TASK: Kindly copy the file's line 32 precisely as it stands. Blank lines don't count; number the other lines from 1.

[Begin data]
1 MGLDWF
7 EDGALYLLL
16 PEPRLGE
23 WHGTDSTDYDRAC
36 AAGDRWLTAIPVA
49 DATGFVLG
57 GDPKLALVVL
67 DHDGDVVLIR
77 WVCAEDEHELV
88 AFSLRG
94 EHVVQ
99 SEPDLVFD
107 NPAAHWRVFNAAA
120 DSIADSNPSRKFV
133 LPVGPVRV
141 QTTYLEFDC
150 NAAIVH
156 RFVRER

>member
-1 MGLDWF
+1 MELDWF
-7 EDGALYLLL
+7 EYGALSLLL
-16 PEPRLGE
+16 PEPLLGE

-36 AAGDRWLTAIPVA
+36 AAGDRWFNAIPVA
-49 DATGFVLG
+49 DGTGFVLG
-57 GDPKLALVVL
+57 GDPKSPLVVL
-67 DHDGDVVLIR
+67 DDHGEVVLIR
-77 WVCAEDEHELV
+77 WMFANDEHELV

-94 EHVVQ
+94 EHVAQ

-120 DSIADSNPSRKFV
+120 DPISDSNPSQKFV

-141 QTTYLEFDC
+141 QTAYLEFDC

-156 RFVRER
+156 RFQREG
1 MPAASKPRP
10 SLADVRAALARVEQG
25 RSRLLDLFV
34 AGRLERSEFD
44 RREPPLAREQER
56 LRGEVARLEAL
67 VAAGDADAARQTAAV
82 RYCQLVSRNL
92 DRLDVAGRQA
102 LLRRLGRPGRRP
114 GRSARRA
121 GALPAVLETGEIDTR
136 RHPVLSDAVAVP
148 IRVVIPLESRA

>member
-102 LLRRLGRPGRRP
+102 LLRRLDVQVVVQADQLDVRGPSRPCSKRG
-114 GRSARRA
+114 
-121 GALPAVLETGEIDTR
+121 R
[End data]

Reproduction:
-67 DHDGDVVLIR